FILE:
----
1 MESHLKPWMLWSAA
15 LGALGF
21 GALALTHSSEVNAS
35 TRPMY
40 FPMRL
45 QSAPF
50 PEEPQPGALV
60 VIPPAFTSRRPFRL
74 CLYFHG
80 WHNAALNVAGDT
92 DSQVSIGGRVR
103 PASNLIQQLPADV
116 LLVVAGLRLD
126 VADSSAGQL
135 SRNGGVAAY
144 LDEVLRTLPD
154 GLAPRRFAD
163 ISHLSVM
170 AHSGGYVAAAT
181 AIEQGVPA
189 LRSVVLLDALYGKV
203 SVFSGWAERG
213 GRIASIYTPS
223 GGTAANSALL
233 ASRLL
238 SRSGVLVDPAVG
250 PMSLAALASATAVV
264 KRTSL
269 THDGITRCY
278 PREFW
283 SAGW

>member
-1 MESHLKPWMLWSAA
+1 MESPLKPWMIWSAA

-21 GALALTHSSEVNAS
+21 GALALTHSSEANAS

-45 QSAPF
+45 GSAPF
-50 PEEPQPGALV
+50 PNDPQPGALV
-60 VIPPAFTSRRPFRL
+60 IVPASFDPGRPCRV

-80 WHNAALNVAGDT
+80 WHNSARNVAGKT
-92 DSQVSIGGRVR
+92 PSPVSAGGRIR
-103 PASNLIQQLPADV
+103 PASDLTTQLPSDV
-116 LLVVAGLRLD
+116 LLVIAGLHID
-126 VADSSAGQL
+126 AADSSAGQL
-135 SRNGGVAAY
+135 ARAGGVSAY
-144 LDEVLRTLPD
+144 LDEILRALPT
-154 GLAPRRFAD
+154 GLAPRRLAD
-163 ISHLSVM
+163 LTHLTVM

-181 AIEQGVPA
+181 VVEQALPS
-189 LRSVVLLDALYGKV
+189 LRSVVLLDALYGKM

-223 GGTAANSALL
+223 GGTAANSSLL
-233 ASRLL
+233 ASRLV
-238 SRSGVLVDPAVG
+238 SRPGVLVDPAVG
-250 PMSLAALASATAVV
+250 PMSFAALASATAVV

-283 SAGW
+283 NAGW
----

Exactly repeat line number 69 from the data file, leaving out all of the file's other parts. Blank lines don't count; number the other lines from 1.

-238 SRSGVLVDPAVG